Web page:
After gaining approval in the Senate on Wednesday night, the code got the final tick of approval to become law in the House of Representatives on Thursday, following last-minute amendments.
The one-of-a-kind law obligates tech companies like Facebook and Google to compensate media companies for using news content on the platforms. The code cleared its final hurdle following negotiations with Facebook, a week after the company blocked news content for users in Australia.
On Tuesday, Facebook said it intended to restore Australian news pages “in the coming days” and after the new law was passed, Treasurer Josh Frydenberg said the company pledged to restore news articles in Australia within the next 48 hours.
The law incentivizes tech giants and news organizations to negotiate payment deals between themselves. If such talks fail, digital platforms could be dragged into independent arbitrations.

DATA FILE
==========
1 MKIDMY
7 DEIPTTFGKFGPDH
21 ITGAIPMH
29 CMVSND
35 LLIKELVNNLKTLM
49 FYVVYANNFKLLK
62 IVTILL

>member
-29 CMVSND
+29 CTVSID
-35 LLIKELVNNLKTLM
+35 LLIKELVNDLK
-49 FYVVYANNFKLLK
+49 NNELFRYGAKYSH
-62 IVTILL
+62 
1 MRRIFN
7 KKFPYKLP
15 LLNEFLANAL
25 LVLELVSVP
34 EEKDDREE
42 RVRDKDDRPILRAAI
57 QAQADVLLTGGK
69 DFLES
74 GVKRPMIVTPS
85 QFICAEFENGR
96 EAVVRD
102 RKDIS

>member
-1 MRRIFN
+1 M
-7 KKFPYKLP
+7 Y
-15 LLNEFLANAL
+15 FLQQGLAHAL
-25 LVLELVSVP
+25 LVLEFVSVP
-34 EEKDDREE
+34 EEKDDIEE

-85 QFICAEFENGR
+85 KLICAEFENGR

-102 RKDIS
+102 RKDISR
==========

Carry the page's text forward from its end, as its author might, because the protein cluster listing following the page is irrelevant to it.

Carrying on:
However, last-minute amendments mean the code may never be enforced against the tech giants providing they can satisfy the government they have struck enough commercial deals with publishers without needing to resort to forced arbitration.
Soon after the law passed, Treasurer Josh Frydenberg said Facebook will restore news to its platform in Australia in the next 48 hours. This comes after Facebook had initially blocked users in Australia from reading or sharing news content in response to a proposed media bargaining law that would require the social networking company and Alphabet Inc’s Google to pay the country’s news publishers for content.